Ryan Davis > Apache-ContentHandler-1.3.3 > Apache::ContentHandler

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NAME ^

Apache::ContentHandler - mod_perl extension for uniform application generation.

SYNOPSIS ^

    use Apache::ContentHandler;

    @ISA = 'Apache::ContentHandler';

    sub handler {
      my $r = shift;
      my $algometer = new Apache::Algometer($r);
      my $result = $algometer->run;
      return $result;
    }

    sub _init {
      my $self = shift || die 'need $self';
      $self->SUPER::_init(@_);

      # overrides
      $self->{title}     = 'Project Algometer';
      $self->{subtitle}  = "Version $VERSION";
      $self->{default_action} = 'hello';
      # other variable definitions
    }

    sub hello {
      return '<P>Hello World</P>';
    }

DESCRIPTION ^

Apache::ContentHandler is a generic framework for creating mod_perl based applications. It provides a basic event mechanism and a subclassable framework for customizing actions.

The synopsis shows a very simple example of what it can do. In this case, we set the default_action to 'hello', which is automatically executed. Hello in this case outputs a simple paragraph. Nothing big, but it is very simple. Note that this app runs as-is in both CGI and mod_perl.

Rapid Prototyping

This does not demonstrate the real power of ContentHandler. The real power comes from rapid prototyping. For example, if we modifed the example above to read:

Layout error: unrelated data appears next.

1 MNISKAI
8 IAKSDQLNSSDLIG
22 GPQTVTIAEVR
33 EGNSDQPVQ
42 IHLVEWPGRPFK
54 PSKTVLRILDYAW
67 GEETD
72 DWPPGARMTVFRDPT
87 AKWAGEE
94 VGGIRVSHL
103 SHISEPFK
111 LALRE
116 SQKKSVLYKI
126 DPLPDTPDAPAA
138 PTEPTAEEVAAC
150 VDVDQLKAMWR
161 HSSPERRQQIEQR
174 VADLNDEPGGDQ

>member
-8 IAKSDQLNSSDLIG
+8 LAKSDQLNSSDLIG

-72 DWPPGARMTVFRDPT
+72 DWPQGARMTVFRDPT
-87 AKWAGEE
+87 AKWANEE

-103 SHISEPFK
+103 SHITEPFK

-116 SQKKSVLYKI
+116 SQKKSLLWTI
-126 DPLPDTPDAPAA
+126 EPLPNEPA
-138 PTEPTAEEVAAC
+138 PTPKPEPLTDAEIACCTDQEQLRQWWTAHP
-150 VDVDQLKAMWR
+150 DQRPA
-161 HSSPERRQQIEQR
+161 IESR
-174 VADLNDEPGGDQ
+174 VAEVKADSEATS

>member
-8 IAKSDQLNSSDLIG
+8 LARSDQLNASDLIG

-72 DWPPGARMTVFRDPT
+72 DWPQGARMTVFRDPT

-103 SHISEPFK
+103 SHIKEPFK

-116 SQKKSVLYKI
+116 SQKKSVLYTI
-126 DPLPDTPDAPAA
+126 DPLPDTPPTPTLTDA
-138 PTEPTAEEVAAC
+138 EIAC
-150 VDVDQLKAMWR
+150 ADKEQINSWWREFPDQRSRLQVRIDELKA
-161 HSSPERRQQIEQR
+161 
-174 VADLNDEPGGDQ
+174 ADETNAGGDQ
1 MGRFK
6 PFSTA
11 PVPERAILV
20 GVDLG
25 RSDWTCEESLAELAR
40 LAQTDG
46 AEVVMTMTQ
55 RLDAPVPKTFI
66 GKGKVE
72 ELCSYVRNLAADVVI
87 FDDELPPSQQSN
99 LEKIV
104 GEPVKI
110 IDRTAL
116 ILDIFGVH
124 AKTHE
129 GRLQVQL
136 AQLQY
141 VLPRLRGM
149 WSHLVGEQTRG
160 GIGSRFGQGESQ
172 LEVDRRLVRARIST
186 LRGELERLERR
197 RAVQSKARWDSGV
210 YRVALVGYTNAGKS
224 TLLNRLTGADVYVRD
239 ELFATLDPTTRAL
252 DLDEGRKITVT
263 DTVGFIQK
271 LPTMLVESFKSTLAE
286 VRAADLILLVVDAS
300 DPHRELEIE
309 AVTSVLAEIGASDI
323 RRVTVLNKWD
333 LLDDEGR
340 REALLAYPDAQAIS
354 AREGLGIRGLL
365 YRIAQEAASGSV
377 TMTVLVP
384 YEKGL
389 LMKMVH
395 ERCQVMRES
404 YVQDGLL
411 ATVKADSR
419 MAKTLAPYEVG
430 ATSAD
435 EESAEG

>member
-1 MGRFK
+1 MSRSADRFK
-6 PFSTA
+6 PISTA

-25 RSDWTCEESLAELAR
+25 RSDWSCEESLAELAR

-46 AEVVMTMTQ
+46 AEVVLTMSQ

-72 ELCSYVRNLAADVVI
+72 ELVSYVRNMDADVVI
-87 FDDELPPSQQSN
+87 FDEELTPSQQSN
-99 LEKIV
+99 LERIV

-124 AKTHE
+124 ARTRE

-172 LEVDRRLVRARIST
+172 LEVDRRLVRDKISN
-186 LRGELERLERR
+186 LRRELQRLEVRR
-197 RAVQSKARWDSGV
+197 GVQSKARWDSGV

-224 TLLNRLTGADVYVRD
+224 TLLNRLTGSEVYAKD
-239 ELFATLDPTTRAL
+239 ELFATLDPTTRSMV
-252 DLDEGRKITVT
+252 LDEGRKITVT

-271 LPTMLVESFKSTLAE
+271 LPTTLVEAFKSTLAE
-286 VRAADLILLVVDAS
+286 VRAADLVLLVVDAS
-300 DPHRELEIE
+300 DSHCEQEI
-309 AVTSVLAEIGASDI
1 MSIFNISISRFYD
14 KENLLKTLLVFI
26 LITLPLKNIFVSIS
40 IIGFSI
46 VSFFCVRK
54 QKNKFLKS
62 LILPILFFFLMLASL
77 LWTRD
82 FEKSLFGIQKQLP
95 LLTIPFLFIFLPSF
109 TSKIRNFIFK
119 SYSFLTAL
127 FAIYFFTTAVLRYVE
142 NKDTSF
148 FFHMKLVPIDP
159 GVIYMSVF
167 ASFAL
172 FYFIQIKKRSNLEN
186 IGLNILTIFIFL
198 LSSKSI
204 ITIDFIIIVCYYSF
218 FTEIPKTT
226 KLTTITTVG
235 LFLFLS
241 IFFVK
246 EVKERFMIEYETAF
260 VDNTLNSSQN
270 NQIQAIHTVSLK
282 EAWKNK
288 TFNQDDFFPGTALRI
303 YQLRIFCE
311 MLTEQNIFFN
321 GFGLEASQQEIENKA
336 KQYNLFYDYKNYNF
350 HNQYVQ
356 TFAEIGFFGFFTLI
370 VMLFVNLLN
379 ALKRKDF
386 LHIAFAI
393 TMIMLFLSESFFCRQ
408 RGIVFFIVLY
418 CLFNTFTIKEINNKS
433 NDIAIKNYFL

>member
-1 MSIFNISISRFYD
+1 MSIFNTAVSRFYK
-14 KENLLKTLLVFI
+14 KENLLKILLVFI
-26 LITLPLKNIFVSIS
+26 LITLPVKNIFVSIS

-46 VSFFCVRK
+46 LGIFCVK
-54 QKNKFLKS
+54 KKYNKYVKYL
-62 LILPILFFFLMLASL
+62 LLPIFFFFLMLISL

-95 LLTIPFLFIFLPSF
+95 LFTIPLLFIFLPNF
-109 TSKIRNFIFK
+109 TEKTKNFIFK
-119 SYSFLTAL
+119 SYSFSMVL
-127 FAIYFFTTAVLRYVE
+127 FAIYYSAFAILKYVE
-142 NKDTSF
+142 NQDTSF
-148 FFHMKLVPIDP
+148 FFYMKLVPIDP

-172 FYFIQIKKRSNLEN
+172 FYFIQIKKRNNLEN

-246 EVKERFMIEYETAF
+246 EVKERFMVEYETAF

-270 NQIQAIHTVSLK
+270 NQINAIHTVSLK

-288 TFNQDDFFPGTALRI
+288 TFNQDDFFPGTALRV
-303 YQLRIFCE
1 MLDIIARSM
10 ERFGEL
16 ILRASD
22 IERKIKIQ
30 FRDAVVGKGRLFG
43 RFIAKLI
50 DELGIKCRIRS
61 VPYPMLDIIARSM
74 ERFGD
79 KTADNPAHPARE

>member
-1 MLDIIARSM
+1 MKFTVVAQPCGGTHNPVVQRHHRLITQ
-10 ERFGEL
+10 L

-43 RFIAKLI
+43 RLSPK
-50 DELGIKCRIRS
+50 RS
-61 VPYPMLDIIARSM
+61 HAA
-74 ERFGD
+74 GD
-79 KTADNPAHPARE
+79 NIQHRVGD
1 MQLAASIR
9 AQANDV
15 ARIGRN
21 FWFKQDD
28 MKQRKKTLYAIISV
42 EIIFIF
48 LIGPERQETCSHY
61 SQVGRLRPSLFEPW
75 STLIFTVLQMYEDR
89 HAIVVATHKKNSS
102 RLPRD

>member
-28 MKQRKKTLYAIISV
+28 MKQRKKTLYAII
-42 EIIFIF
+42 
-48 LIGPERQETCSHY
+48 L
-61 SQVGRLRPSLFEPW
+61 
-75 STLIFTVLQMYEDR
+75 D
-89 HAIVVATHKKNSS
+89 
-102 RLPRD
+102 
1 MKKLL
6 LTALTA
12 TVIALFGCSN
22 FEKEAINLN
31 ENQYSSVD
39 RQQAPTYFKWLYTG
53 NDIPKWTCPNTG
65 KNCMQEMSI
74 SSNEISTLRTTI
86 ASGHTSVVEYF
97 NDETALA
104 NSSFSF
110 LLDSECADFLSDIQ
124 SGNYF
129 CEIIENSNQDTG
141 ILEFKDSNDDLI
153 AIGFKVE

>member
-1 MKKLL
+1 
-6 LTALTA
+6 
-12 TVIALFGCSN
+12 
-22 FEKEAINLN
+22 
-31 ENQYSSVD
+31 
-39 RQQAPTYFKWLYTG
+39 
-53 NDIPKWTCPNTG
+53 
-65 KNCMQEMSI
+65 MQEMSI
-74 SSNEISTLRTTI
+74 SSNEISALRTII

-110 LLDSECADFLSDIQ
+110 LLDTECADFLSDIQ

sub hello {
      my $self = shift || die 'need $self';
      my $s = '';
      $s .= '\<A HREF="$self-\>{url}?action=make"\>Make\</A\> something.';
      return $s;
    }

Then the page will output a url for the application that includes "action=make" as a url parameter. This will tell ContentHandler to run the method make when executed. But, 'make' does not exist at this time. That is ok, because ContentHandler will deal with it by putting a standard page up explaining that that feature is not yet implemented. This allows you to quickly prototype one page, and move on to the rest of the functionality one piece at a time.

I have used this style with clients on several different projects and they were all extremely happy to get something tangible in a very short period of time, usually 5 minutes to get the first page up and running with skeletal functionality. From there, it is a very interactive process with the client driving on one machine and commenting, and me coding away at another machine as they talk.

PUBLIC METHODS ^

PROTECTED METHODS ^

LICENSE ^

(The MIT License)

Copyright (c) 2001 Ryan Davis, Zen Spider Software

Permission is hereby granted, free of charge, to any person obtaining a copy of this software and associated documentation files (the "Software"), to deal in the Software without restriction, including without limitation the rights to use, copy, modify, merge, publish, distribute, sublicense, and/or sell copies of the Software, and to permit persons to whom the Software is furnished to do so, subject to the following conditions:

The above copyright notice and this permission notice shall be included in all copies or substantial portions of the Software.

THE SOFTWARE IS PROVIDED "AS IS", WITHOUT WARRANTY OF ANY KIND, EXPRESS OR IMPLIED, INCLUDING BUT NOT LIMITED TO THE WARRANTIES OF MERCHANTABILITY, FITNESS FOR A PARTICULAR PURPOSE AND NONINFRINGEMENT. IN NO EVENT SHALL THE AUTHORS OR COPYRIGHT HOLDERS BE LIABLE FOR ANY CLAIM, DAMAGES OR OTHER LIABILITY, WHETHER IN AN ACTION OF CONTRACT, TORT OR OTHERWISE, ARISING FROM, OUT OF OR IN CONNECTION WITH THE SOFTWARE OR THE USE OR OTHER DEALINGS IN THE SOFTWARE.

AUTHOR ^

Ryan Davis <ryand-ch@zenspider.com> Zen Spider Software <http://www.zenspider.com/ZSS/>

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